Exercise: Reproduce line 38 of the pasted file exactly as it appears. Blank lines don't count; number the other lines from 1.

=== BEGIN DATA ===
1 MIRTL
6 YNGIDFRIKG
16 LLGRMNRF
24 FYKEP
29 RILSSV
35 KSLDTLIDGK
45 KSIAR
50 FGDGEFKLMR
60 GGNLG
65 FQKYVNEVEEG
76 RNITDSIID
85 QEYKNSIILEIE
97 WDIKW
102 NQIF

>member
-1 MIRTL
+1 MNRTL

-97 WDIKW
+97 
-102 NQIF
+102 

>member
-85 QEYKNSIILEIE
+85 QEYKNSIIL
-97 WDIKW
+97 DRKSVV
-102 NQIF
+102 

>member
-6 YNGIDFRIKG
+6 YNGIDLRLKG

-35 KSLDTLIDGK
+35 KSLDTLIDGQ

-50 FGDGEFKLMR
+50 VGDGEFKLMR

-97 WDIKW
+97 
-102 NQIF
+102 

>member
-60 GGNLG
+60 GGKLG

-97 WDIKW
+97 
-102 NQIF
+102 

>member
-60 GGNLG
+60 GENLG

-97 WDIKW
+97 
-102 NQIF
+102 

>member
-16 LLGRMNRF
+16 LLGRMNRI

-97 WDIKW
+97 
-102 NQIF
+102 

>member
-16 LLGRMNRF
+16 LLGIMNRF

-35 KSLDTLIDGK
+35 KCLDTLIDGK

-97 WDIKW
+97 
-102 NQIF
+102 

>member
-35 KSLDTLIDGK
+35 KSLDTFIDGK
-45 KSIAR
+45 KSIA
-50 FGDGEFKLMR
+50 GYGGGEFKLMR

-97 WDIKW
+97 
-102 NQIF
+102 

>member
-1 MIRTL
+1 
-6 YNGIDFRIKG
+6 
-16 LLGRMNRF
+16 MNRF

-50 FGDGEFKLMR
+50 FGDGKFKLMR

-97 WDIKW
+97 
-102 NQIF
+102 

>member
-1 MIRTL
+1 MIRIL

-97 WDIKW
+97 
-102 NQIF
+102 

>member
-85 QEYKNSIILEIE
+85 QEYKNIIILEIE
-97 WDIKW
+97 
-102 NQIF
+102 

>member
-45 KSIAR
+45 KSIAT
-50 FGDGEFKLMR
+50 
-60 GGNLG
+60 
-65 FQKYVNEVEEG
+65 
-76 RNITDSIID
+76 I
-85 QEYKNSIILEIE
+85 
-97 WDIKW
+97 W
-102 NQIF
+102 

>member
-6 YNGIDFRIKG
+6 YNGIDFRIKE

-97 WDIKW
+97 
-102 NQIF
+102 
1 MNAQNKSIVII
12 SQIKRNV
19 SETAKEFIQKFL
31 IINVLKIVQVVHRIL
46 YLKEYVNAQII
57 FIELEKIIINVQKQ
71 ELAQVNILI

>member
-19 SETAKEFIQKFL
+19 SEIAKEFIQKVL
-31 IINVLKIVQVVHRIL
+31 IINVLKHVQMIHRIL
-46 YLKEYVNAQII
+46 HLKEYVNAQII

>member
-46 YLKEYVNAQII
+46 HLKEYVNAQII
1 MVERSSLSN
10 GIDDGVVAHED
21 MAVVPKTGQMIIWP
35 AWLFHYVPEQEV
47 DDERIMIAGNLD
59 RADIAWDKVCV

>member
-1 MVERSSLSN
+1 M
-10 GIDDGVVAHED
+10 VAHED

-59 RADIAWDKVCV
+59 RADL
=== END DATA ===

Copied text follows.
-102 NQIF